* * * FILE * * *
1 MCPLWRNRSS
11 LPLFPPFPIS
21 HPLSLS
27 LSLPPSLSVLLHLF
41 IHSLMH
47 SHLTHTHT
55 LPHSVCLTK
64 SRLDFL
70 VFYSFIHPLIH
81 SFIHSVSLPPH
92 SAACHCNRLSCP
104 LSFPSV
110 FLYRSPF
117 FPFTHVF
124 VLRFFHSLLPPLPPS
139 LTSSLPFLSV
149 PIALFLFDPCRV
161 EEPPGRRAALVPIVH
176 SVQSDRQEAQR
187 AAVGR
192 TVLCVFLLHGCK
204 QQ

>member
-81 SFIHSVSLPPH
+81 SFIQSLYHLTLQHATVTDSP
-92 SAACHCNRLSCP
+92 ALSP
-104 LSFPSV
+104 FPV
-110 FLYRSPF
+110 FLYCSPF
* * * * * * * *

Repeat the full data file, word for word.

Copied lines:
1 MCPLWRNRSS
11 LPLFPPFPIS
21 HPLSLS
27 LSLPPSLSVLLHLF
41 IHSLMH
47 SHLTHTHT
55 LPHSVCLTK
64 SRLDFL
70 VFYSFIHPLIH
81 SFIHSVSLPPH
92 SAACHCNRLSCP
104 LSFPSV
110 FLYRSPF
117 FPFTHVF
124 VLRFFHSLLPPLPPS
139 LTSSLPFLSV
149 PIALFLFDPCRV
161 EEPPGRRAALVPIVH
176 SVQSDRQEAQR
187 AAVGR
192 TVLCVFLLHGCK
204 QQ

>member
-81 SFIHSVSLPPH
+81 SFIQSLYHLTLQHATVTDSP
-92 SAACHCNRLSCP
+92 ALSP
-104 LSFPSV
+104 FPV
-110 FLYRSPF
+110 FLYCSPF